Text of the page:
The Court rejected the Langbords' arguments that evidentiary errors entitled them to a new trial. The Court found no error in admitting the evidence related to Switt's prior forfeiture, but that portions of both the Secret Service reports about the 1944 investigations and the expert's testimony should have been excluded. However, the Court concluded that those evidentiary errors were harmless. Finally, it rejected the Langbords' last argument that the District Court erroneously instructed the jury on the intent necessary to establish liability under 18 U.S.C. ยง641. The Court stated that the Supreme Court has held that a conviction under the statute requires a jury to find the criminal intent to wrongfully deprive another of possession of property. The Court determined that the District Court's instructions conveyed exactly this point of law as it instructed the jury that it was required to find that whoever stole or embezzled did so knowingly, defined as exercising a deliberate choice. The Court concluded that the District Court's definition of "knowingly" accorded with its model jury instructions, and was therefore proper.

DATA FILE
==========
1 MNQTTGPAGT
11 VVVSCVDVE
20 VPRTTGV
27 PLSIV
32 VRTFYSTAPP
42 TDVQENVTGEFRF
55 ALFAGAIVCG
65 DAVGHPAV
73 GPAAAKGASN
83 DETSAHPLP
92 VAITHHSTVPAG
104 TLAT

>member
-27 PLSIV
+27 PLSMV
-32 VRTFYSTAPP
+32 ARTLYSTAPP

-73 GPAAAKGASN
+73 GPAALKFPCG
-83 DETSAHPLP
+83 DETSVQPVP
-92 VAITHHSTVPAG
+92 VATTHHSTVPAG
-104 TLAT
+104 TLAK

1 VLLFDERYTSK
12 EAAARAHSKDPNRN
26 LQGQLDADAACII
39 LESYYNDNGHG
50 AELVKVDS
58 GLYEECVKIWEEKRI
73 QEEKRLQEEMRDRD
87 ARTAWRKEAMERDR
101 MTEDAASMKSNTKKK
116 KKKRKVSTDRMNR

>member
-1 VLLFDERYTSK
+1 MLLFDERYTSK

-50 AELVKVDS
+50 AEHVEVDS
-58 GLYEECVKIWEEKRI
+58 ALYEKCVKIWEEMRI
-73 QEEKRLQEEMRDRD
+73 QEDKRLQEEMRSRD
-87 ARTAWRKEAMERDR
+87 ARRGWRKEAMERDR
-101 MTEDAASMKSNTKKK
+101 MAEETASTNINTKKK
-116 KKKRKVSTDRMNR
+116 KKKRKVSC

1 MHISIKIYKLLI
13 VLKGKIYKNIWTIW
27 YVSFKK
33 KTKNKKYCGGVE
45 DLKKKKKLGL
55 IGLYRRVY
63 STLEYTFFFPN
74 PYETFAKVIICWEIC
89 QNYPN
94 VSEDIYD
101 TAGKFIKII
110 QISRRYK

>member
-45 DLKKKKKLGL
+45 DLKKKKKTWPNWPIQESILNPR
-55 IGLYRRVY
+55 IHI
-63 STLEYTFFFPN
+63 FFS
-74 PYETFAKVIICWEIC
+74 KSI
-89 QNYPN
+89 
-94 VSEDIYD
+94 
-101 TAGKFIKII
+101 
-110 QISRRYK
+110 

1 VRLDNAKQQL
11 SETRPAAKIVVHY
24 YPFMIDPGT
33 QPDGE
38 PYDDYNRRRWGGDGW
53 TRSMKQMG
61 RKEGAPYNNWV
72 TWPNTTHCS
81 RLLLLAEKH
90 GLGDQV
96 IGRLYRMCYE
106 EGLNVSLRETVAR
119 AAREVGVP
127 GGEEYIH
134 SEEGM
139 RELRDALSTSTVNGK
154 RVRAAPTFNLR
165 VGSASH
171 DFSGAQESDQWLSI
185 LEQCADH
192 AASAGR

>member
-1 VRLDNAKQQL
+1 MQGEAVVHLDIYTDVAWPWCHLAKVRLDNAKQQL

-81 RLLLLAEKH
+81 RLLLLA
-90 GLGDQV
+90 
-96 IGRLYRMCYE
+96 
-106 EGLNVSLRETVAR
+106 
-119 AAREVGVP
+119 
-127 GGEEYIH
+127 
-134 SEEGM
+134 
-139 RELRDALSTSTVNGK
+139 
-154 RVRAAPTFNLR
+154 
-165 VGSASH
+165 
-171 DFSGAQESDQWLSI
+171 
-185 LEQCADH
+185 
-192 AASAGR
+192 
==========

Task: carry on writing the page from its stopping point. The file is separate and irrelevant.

Judge Rendell, joined by Judges McKee and Krause, dissented. The dissent argued that the Mint's refusal to return the coins was a forfeiture sufficient to start the clock under CAFRA, and that the Government's failure to file a forfeiture action within the 90-day time period barred the later action.

The full opinion can be found at http://www2.ca3.uscourts.gov/opinarch/124574p2.pdf

En Banc: McKee, Chief Judge; Ambro, Fuentes, Smith, Fisher, Chagares, Jordan, Hardiman, Vanaskie, Schwartz, Krause, and Rendell, Circuit Judges

Argument Date: October 14, 2015

Date of Issued Opinion: August 1, 2016

Docket Number: No. 12-4574

Decided: Affirmed

Case Alert Author: Cynthia C. Pereira

Counsel: Barry H. Berke, Eric A. Tirschwell, Counsel for Appellants; Zane David Memeger, Robert A. Zauzmer, Jacqueline C. Romero, Nancy Rue, Counsel for Appellees

Author of Opinion: Circuit Judge Hardiman

Circuit: Third Circuit

Case Alert Circuit Supervisor: Prof. Susan L. DeJarnatt

    Posted By: Susan DeJarnatt @ 08/05/2016 01:50 PM     3rd Circuit